In Bangladesh, monsoon floods happen every year. In July 2016 heavy rainfall caused flash floods and river erosion across 19 districts. The calamity continued for two months and had a devastating effect on 3.7 million people. Journalist Onchita Shadman spoke to people affected by the cyclone for the CDAC Network as part of it's commitment to listen to people affected and make sure their views and experience are incorporated to make response more effective. She writes;
14-year-old Mohammad Deen Islam has been brought up on the bank of Jamuna River. He loves fishing and swimming and considers himself equally good at football, cricket, volleyball and badminton. But, in the riverine plains of Kulkandi in Jamalpur, sports are a luxury in the monsoon season. “The flood comes every year and inundate the school grounds where we play. This time, we missed school for 10 to 12 days. Our half-yearly exam was coming up. During exam, each day counts. I studied at home. If I didn’t understand something, I had to wait until school reopens. When the water started receding, we rolled up our trousers and cleaned the classrooms and the field. It took us a week. The ground floor was still submerged under water. The exam took place on the second floor. Four of us shared a bench which would usually accommodate two students.”
Deen had packed his books and school uniform into a sack which he put on the bed for safekeeping. “The water eventually reached up to my waist and the books got soaked. The school provides extra books if there are spare copies. Otherwise, I have to buy new books. During floods, we are allowed to attend classes without uniform for a few days. My school uniform is white and it got stains from dirty water. I had to get a new uniform made.”
Deen has a younger brother for whom floods can be particularly difficult. “Small children don’t know swimming very well and are scared of snakes and leeches. When flood water entered our house, my family lived on the road for about two weeks, along with many others. Before falling asleep, we would check our sheets for snakes. Several NGOs visited and enquired about our condition. I helped them with directions. Volunteers from Women’s College distributed breads and biscuits to those who had taken shelter in the bazaar. My parents received the food. I didn’t take it thinking my portion would be useful for someone else.”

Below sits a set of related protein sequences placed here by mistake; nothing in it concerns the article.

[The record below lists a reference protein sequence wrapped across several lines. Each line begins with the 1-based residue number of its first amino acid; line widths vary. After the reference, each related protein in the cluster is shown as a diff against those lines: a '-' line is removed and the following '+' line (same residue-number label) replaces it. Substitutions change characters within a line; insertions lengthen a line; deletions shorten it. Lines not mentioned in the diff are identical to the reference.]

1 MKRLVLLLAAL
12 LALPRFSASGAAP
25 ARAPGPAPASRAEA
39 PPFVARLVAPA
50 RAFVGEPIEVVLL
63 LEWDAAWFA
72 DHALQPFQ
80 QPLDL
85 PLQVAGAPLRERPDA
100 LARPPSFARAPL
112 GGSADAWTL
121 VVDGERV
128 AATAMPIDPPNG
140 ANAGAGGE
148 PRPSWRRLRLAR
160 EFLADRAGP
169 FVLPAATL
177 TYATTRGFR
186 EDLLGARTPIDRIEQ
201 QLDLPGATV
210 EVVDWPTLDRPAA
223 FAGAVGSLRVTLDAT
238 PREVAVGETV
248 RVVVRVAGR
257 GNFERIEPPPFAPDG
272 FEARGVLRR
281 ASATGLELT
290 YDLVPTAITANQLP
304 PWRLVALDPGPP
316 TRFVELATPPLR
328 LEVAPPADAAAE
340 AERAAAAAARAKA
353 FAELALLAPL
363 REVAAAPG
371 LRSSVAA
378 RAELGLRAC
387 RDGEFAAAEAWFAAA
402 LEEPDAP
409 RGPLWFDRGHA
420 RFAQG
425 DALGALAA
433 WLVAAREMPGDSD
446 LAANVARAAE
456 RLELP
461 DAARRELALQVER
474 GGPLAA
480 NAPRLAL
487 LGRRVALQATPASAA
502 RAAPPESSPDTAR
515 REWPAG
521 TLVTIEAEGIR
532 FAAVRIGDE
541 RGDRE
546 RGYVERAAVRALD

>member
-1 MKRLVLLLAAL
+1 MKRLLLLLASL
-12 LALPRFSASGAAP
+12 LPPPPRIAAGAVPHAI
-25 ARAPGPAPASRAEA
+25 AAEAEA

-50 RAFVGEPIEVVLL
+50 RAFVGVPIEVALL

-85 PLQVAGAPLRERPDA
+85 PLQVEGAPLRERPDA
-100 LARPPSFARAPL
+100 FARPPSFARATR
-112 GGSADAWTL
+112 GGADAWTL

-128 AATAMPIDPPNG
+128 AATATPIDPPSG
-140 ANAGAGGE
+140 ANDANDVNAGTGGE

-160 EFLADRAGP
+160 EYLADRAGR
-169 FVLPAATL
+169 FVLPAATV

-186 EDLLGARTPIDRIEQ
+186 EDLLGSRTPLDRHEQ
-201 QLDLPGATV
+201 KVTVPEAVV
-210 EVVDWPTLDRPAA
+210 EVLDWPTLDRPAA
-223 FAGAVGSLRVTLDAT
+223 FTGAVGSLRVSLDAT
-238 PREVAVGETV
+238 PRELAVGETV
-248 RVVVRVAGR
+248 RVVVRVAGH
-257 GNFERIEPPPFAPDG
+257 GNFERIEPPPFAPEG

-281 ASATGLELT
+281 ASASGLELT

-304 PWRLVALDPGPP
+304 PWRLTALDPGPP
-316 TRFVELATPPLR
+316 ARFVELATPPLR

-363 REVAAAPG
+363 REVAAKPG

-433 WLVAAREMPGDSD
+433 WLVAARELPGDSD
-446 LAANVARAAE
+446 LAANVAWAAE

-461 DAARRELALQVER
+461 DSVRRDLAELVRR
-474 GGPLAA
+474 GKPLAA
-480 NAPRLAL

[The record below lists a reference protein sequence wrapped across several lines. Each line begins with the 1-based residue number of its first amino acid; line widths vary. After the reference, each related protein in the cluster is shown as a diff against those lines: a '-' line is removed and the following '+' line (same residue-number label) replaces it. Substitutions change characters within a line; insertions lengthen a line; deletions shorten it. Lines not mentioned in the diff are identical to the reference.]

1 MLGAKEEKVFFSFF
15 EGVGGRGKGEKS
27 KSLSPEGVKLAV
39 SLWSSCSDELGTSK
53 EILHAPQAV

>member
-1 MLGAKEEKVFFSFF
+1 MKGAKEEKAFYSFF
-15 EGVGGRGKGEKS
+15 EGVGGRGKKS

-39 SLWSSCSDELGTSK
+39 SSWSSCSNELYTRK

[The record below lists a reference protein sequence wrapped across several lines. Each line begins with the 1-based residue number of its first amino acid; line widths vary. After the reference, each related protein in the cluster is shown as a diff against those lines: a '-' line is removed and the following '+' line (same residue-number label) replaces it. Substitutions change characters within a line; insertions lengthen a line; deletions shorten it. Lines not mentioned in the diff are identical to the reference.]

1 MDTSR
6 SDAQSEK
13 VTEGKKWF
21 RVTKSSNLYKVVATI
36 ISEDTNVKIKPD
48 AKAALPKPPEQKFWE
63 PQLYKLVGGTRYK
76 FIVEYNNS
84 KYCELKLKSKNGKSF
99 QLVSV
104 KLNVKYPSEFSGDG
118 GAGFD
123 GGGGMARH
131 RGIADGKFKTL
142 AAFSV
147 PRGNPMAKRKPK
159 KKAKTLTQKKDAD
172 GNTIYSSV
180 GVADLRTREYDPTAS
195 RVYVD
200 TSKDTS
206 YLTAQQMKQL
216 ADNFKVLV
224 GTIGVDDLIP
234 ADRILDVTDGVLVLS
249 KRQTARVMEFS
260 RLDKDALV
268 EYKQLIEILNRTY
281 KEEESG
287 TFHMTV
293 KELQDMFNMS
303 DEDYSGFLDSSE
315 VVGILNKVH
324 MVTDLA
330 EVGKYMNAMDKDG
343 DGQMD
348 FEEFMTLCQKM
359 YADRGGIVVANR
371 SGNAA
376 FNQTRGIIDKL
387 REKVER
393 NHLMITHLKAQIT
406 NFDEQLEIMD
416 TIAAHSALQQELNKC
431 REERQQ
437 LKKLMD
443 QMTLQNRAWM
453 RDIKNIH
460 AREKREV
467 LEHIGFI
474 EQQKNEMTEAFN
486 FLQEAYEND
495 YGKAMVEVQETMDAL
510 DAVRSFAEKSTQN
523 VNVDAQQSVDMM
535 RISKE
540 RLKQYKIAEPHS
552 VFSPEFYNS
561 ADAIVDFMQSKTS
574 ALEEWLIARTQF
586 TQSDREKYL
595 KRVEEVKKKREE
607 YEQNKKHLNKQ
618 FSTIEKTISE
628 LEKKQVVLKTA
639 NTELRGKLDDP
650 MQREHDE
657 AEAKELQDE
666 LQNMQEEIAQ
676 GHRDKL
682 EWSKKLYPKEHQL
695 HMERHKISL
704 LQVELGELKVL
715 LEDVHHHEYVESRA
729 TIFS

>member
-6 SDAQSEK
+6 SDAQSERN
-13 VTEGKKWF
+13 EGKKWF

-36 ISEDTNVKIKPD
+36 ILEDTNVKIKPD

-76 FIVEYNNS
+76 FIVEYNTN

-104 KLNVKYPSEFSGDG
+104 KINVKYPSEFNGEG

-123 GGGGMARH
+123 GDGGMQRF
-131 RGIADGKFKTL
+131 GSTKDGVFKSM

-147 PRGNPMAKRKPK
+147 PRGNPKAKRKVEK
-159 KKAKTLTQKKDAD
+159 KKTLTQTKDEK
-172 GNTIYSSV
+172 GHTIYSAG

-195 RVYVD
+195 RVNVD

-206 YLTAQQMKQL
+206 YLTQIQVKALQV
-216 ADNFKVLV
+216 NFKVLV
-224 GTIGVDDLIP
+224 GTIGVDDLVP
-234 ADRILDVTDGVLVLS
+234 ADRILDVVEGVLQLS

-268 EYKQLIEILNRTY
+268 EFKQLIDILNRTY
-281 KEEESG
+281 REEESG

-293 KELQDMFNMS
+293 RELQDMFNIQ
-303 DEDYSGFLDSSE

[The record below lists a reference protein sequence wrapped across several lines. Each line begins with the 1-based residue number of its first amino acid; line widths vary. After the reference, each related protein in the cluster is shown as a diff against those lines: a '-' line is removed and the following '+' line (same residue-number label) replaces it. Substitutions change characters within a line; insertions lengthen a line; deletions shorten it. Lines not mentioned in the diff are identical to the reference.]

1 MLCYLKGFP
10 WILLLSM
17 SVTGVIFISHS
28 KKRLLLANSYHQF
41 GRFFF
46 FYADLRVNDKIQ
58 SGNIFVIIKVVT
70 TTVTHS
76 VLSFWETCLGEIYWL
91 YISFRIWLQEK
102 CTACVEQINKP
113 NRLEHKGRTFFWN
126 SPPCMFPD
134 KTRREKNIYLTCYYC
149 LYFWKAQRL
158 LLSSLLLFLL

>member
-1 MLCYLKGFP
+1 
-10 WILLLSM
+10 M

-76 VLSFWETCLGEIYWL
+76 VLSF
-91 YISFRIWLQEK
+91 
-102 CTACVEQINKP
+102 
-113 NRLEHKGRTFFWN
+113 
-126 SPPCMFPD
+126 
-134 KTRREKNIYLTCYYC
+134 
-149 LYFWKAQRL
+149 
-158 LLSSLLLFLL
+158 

Deen mentions that his social science textbook includes a chapter on environment and disaster. “It includes what needs to be done when floods arrive, and how water from tube wells can be tested and purified with tablets. My parents know these things too. They have attended a training organized by the Red Crescent.” Although, his community is well-aware about flood response, Deen says not everyone receives flood warnings on time. “When water suddenly flows in and catches us unaware, the damage is severe. My cousin learnt about the incoming flood from Facebook. The news on BTV (national TV station) show the effect of flood across the country. This gives us an idea about its possible consequence in our area. In my view, ‘miking’ (announcements made by people going around with megaphones) is the most useful way to alert people about a threat.”
Onchita visited the people living alongside the Jamuna river thanks to funding to CDAC Network through the UK Disasters and Emergencies Preparedness Programme. This works to develop effective response where it is needed most, and aims at a major improvement in the way countries cope with populations caught up in a disaster or conflict. This ground breaking programme, one of the largest investments of its kind, is managed collaboratively by the CDAC and Start Networks. Between them they leverage the expertise of more than 50 member organisations.